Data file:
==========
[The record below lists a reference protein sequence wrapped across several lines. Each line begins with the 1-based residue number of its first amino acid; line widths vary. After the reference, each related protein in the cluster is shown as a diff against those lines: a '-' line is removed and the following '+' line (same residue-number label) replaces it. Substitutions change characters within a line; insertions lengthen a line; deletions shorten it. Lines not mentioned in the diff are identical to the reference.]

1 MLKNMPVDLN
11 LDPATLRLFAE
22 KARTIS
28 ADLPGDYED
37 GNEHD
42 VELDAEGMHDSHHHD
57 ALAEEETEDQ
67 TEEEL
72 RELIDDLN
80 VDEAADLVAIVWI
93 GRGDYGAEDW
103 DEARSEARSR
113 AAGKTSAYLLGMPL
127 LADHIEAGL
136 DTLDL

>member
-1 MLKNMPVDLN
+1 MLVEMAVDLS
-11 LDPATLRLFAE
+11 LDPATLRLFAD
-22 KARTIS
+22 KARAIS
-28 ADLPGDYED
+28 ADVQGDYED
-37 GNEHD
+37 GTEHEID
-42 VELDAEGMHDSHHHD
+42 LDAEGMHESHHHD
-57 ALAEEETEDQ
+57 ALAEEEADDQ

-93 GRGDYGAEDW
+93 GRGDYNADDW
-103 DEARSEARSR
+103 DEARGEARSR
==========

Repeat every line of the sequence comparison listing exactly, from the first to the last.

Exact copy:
[The record below lists a reference protein sequence wrapped across several lines. Each line begins with the 1-based residue number of its first amino acid; line widths vary. After the reference, each related protein in the cluster is shown as a diff against those lines: a '-' line is removed and the following '+' line (same residue-number label) replaces it. Substitutions change characters within a line; insertions lengthen a line; deletions shorten it. Lines not mentioned in the diff are identical to the reference.]

1 MLKNMPVDLN
11 LDPATLRLFAE
22 KARTIS
28 ADLPGDYED
37 GNEHD
42 VELDAEGMHDSHHHD
57 ALAEEETEDQ
67 TEEEL
72 RELIDDLN
80 VDEAADLVAIVWI
93 GRGDYGAEDW
103 DEARSEARSR
113 AAGKTSAYLLGMPL
127 LADHIEAGL
136 DTLDL

>member
-1 MLKNMPVDLN
+1 MLVEMAVDLS
-11 LDPATLRLFAE
+11 LDPATLRLFAD
-22 KARTIS
+22 KARAIS
-28 ADLPGDYED
+28 ADVQGDYED
-37 GNEHD
+37 GTEHEID
-42 VELDAEGMHDSHHHD
+42 LDAEGMHESHHHD
-57 ALAEEETEDQ
+57 ALAEEEADDQ

-93 GRGDYGAEDW
+93 GRGDYNADDW
-103 DEARSEARSR
+103 DEARGEARSR